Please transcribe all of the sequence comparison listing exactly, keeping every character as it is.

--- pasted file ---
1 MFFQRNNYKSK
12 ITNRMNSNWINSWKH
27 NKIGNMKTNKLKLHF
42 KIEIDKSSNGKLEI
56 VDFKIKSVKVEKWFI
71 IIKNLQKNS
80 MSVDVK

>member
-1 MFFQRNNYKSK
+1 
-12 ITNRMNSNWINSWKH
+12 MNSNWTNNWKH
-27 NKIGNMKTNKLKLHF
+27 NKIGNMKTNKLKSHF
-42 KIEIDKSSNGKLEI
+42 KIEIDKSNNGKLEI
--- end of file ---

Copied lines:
1 MFFQRNNYKSK
12 ITNRMNSNWINSWKH
27 NKIGNMKTNKLKLHF
42 KIEIDKSSNGKLEI
56 VDFKIKSVKVEKWFI
71 IIKNLQKNS
80 MSVDVK

>member
-1 MFFQRNNYKSK
+1 
-12 ITNRMNSNWINSWKH
+12 MNSNWTNNWKH
-27 NKIGNMKTNKLKLHF
+27 NKIGNMKTNKLKSHF
-42 KIEIDKSSNGKLEI
+42 KIEIDKSNNGKLEI